On any given Monday, Motijheel -- the commercial center of Dhaka -- is a bustling, chaotic mess of rickshaws and cars jockeying for space in overcrowded streets with an equally determined mass of pushing, shoving pedestrians.
This Monday was different.
Motijheel resembled a battleground, desolate and destroyed.
A day earlier, it was.
Throughout the day and late into the night Sunday, police and paramilitary troops battled with Islamists who laid siege to the area. Half a million of them, by many accounts.
It ended when security forces, 10,000-strong, moved into the area early Monday morning to disperse the protesters.
Exactly how many died in the confrontation might never be known.
The national news agency, Bangladesh Sangbad Sangstha (BSS), put the count at 14 dead and more than and more than 75 wounded.
Among them were three police officers, a paramilitary trooper and a 12-year-old boy.
Police in various cities reported a total of 18 deaths as violence spread.
Human rights activists say the final count will be much higher -- one that the government may be loath to share.
Photographs that appeared on online blogs and websites show bodies lying on stairwells or cowered in building corners -- bullet wounds to the head or back, or a pool of blood beside them.
To avoid a repeat of Sunday's violence, police declared no rallies and gatherings can take place all day Monday in Dhaka. And they escorted the Islamist group's leader out of Dhaka.
So protesters focused their efforts elsewhere.
In Narayanganj, a city near the capital, Islamists torched vehicles and fought pitched battles with police.
In the port city of Chittagong, they clashed with police -- with fatalities reported but not confirmed.
How it began
The Islamists are members of the ultra-conservative Hefazat-e-Islami (Protectors of Islam).
They gathered Sunday in numbers that boggled the mind.
Photos taken from balconies and rooftops showed a sea of bodies dressed in white panjabis and kufis -- both traditional Muslim attire in Bangladesh -- cramming the streets of Motijheel to the hilt.
They demanded that the government enact laws that put to death anyone who blasphemed Islam.
They called for mandatory Islamic education for all in this secular Muslim nation.
They wanted a ban on statues, and the words "absolute trust and faith in the Almighty Allah" reinstated in the constitution.
They declared that men and women should not be allowed to mix freely in this country of 150 million.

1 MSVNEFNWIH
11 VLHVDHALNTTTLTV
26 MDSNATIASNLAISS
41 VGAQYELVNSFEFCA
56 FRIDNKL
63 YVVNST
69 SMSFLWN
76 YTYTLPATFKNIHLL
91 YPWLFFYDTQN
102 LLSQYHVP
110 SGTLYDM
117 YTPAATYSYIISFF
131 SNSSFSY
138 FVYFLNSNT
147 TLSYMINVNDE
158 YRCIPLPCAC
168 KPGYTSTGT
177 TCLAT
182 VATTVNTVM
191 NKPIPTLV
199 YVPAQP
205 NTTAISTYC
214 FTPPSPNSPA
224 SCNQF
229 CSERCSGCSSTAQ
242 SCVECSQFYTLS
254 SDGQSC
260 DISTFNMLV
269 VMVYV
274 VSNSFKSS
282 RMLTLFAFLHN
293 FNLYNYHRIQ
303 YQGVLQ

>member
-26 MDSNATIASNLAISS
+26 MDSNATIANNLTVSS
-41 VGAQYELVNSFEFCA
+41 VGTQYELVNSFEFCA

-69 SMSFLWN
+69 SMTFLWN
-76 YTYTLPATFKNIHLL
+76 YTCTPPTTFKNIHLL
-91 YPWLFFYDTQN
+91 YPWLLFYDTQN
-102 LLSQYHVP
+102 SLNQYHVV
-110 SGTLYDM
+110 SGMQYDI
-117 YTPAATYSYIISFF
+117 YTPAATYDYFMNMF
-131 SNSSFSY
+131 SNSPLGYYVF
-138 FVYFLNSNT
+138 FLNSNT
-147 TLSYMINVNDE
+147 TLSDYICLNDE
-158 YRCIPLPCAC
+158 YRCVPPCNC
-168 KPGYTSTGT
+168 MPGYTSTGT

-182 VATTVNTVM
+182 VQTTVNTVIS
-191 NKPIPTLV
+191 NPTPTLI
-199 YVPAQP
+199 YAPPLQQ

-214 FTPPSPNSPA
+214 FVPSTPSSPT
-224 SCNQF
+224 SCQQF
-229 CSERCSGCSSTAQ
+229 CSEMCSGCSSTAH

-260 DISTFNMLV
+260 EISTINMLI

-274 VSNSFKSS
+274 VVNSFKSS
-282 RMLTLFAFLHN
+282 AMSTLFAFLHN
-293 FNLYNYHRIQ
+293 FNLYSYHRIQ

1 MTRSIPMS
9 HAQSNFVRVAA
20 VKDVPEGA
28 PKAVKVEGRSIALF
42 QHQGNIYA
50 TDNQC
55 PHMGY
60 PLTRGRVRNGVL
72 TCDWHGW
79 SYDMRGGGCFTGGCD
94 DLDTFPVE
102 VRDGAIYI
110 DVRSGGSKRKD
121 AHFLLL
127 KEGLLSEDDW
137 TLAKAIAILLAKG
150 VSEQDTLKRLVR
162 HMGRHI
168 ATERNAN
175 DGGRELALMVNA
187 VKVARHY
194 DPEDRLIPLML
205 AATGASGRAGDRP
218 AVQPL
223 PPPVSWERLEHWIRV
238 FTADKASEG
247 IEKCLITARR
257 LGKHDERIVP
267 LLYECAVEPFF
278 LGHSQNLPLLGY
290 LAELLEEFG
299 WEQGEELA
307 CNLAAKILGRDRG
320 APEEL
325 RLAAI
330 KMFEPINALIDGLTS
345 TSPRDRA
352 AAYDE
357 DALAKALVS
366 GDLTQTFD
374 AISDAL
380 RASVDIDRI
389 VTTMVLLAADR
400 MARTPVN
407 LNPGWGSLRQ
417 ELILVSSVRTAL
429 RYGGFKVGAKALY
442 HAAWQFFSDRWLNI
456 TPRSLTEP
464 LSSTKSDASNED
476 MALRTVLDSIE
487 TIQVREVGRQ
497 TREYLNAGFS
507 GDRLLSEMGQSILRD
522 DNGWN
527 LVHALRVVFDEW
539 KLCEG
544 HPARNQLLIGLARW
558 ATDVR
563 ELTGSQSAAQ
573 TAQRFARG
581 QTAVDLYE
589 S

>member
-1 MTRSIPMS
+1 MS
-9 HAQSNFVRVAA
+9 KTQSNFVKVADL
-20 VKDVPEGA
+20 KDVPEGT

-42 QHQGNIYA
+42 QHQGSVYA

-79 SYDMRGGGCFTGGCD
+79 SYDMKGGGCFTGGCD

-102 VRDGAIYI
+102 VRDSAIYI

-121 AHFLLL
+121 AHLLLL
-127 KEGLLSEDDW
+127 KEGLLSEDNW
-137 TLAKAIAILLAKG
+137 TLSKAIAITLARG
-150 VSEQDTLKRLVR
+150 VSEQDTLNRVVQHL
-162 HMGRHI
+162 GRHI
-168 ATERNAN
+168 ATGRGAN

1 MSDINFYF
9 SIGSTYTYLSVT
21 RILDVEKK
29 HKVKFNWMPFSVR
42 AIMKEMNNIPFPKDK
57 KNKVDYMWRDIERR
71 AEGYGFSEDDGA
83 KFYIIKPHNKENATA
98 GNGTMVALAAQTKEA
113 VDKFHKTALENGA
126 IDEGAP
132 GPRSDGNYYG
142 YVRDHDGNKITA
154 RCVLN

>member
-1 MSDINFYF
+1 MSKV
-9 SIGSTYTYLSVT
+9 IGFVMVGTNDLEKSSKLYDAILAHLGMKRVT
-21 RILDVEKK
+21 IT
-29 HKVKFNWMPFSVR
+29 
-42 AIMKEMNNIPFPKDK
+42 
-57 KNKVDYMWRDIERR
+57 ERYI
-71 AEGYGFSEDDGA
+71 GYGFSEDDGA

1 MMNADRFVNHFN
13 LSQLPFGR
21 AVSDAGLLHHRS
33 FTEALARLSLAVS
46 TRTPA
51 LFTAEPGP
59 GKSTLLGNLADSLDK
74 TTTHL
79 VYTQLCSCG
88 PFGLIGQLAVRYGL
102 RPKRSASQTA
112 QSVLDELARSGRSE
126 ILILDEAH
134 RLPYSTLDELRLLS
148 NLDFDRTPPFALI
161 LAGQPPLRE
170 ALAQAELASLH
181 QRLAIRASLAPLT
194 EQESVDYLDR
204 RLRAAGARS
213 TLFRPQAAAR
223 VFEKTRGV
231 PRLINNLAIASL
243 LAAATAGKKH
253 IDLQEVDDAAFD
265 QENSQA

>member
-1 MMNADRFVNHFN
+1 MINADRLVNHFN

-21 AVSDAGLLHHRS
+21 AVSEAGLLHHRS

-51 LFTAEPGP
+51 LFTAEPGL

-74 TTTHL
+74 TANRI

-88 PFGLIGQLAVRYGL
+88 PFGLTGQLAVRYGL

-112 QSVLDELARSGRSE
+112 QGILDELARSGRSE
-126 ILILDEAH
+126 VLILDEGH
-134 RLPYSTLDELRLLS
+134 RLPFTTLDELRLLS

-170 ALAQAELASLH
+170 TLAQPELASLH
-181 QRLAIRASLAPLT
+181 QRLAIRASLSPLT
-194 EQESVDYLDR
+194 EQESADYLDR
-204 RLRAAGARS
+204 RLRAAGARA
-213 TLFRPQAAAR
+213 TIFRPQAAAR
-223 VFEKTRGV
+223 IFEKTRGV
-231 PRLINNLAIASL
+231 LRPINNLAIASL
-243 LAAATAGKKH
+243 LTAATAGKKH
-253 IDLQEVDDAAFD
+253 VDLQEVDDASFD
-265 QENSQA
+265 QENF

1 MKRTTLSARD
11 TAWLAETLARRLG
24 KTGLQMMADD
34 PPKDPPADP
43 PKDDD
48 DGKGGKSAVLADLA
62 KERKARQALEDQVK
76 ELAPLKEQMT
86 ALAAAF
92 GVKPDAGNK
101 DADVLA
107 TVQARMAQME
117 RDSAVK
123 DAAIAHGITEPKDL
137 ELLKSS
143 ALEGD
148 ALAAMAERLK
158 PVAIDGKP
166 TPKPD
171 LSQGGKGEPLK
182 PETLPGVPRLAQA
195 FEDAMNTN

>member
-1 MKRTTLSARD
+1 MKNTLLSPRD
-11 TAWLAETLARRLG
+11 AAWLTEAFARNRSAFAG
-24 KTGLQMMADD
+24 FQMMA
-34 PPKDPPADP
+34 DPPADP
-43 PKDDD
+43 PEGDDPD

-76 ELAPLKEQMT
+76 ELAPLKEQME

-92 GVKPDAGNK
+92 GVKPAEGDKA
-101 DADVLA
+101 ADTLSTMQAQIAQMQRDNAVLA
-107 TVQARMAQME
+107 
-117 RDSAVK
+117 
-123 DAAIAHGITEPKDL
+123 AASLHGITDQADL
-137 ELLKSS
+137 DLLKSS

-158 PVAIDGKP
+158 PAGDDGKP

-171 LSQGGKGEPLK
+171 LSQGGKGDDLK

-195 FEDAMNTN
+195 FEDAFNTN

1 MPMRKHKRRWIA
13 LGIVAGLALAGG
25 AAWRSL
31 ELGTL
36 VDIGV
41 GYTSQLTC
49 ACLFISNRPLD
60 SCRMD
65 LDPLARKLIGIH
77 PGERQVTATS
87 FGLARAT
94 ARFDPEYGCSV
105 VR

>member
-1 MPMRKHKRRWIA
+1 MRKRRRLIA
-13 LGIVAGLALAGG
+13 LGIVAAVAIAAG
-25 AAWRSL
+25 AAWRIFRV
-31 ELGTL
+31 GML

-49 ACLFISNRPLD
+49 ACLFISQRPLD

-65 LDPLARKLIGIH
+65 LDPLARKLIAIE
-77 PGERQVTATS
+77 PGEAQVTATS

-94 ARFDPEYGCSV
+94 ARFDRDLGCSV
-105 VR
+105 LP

And they vowed they would not leave until their demands -- 13 in all -- were met.
The ensuing confrontation was violent. And bloody.
Country's direction at stake
What is happening in Bangladesh is a push and pull between two forces to determine the future direction of the country.
In February, thousands and thousands of youths held a month-long sit-in in another part of the capital, Shahbag, demanding the death penalty for those who took part in war crimes during Bangladesh's bloody battle for independence from Pakistan.
Many of those accused of war crimes now hold prominent position in Islamist parties.
The rallies, led by youths and fueled by social media, also tried to achieve something else: a ban on extreme fundamentalist parties.
But Bangladesh is also the fourth most populous Muslim country in the world.
And the radical elements of the religion were not going to sit by idly as those rallies grew.
The Islamists let their presence known with larger and larger rallies and strikes, first in cities outside Dhaka and then in the capital city.
Each time they came out, police officers with batons followed.
Clashes ensued. Properties were destroyed. Lives were lost.
The Islamists' tactic has been to turn the criticism on its head: By criticizing them, they seemed to say, you criticize Islam.
They called the Shahbag participants "anti-Islamic atheists" who deserve death for defaming the religion but who are protected by the government.
And so, when the Hefazat-e-Islami protesters gathered Sunday, that was one of their main demands: put to death these "atheists."
Battles for hours